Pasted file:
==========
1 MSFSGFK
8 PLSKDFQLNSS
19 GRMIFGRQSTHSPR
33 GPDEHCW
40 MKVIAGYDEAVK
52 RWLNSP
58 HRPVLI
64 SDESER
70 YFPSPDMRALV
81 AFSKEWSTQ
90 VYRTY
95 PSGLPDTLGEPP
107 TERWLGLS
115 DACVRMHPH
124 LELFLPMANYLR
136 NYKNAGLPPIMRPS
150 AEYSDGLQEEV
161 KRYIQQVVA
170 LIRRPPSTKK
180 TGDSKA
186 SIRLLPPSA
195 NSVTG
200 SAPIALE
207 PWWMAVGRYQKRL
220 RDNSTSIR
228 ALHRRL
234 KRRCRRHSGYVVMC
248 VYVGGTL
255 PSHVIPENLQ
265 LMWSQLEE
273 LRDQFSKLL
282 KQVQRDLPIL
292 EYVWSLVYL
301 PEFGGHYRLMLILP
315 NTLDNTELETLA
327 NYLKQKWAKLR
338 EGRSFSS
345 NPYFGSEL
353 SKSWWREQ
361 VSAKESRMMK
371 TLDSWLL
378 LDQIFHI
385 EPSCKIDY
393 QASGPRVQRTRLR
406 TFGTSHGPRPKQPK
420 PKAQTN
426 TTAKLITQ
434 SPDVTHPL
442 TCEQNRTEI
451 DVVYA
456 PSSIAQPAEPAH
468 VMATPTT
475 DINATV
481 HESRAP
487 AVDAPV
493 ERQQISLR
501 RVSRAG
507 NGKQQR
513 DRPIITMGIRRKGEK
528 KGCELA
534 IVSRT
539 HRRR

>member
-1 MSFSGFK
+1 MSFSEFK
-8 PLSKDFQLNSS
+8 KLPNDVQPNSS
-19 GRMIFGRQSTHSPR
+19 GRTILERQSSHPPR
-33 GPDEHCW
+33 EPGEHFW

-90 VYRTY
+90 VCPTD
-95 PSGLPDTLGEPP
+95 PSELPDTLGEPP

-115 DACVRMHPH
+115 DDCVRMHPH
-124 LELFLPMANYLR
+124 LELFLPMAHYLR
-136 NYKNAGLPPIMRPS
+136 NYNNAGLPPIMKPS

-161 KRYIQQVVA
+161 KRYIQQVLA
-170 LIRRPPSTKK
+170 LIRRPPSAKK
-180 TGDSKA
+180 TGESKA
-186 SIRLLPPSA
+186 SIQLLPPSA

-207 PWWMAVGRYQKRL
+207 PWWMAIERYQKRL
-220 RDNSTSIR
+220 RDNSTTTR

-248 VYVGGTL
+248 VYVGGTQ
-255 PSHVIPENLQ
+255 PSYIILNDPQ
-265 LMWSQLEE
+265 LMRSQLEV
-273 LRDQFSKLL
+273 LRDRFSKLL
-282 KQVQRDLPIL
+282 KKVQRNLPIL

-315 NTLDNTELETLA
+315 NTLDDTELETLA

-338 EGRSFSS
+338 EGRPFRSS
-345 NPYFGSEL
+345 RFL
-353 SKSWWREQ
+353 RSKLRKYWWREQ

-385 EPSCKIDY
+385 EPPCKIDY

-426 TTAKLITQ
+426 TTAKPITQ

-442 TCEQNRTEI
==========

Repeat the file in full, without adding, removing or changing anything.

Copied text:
1 MSFSGFK
8 PLSKDFQLNSS
19 GRMIFGRQSTHSPR
33 GPDEHCW
40 MKVIAGYDEAVK
52 RWLNSP
58 HRPVLI
64 SDESER
70 YFPSPDMRALV
81 AFSKEWSTQ
90 VYRTY
95 PSGLPDTLGEPP
107 TERWLGLS
115 DACVRMHPH
124 LELFLPMANYLR
136 NYKNAGLPPIMRPS
150 AEYSDGLQEEV
161 KRYIQQVVA
170 LIRRPPSTKK
180 TGDSKA
186 SIRLLPPSA
195 NSVTG
200 SAPIALE
207 PWWMAVGRYQKRL
220 RDNSTSIR
228 ALHRRL
234 KRRCRRHSGYVVMC
248 VYVGGTL
255 PSHVIPENLQ
265 LMWSQLEE
273 LRDQFSKLL
282 KQVQRDLPIL
292 EYVWSLVYL
301 PEFGGHYRLMLILP
315 NTLDNTELETLA
327 NYLKQKWAKLR
338 EGRSFSS
345 NPYFGSEL
353 SKSWWREQ
361 VSAKESRMMK
371 TLDSWLL
378 LDQIFHI
385 EPSCKIDY
393 QASGPRVQRTRLR
406 TFGTSHGPRPKQPK
420 PKAQTN
426 TTAKLITQ
434 SPDVTHPL
442 TCEQNRTEI
451 DVVYA
456 PSSIAQPAEPAH
468 VMATPTT
475 DINATV
481 HESRAP
487 AVDAPV
493 ERQQISLR
501 RVSRAG
507 NGKQQR
513 DRPIITMGIRRKGEK
528 KGCELA
534 IVSRT
539 HRRR

>member
-1 MSFSGFK
+1 MSFSEFK
-8 PLSKDFQLNSS
+8 KLPNDVQPNSS
-19 GRMIFGRQSTHSPR
+19 GRTILERQSSHPPR
-33 GPDEHCW
+33 EPGEHFW

-90 VYRTY
+90 VCPTD
-95 PSGLPDTLGEPP
+95 PSELPDTLGEPP

-115 DACVRMHPH
+115 DDCVRMHPH
-124 LELFLPMANYLR
+124 LELFLPMAHYLR
-136 NYKNAGLPPIMRPS
+136 NYNNAGLPPIMKPS

-161 KRYIQQVVA
+161 KRYIQQVLA
-170 LIRRPPSTKK
+170 LIRRPPSAKK
-180 TGDSKA
+180 TGESKA
-186 SIRLLPPSA
+186 SIQLLPPSA

-207 PWWMAVGRYQKRL
+207 PWWMAIERYQKRL
-220 RDNSTSIR
+220 RDNSTTTR

-248 VYVGGTL
+248 VYVGGTQ
-255 PSHVIPENLQ
+255 PSYIILNDPQ
-265 LMWSQLEE
+265 LMRSQLEV
-273 LRDQFSKLL
+273 LRDRFSKLL
-282 KQVQRDLPIL
+282 KKVQRNLPIL

-315 NTLDNTELETLA
+315 NTLDDTELETLA

-338 EGRSFSS
+338 EGRPFRSS
-345 NPYFGSEL
+345 RFL
-353 SKSWWREQ
+353 RSKLRKYWWREQ

-385 EPSCKIDY
+385 EPPCKIDY

-426 TTAKLITQ
+426 TTAKPITQ

-442 TCEQNRTEI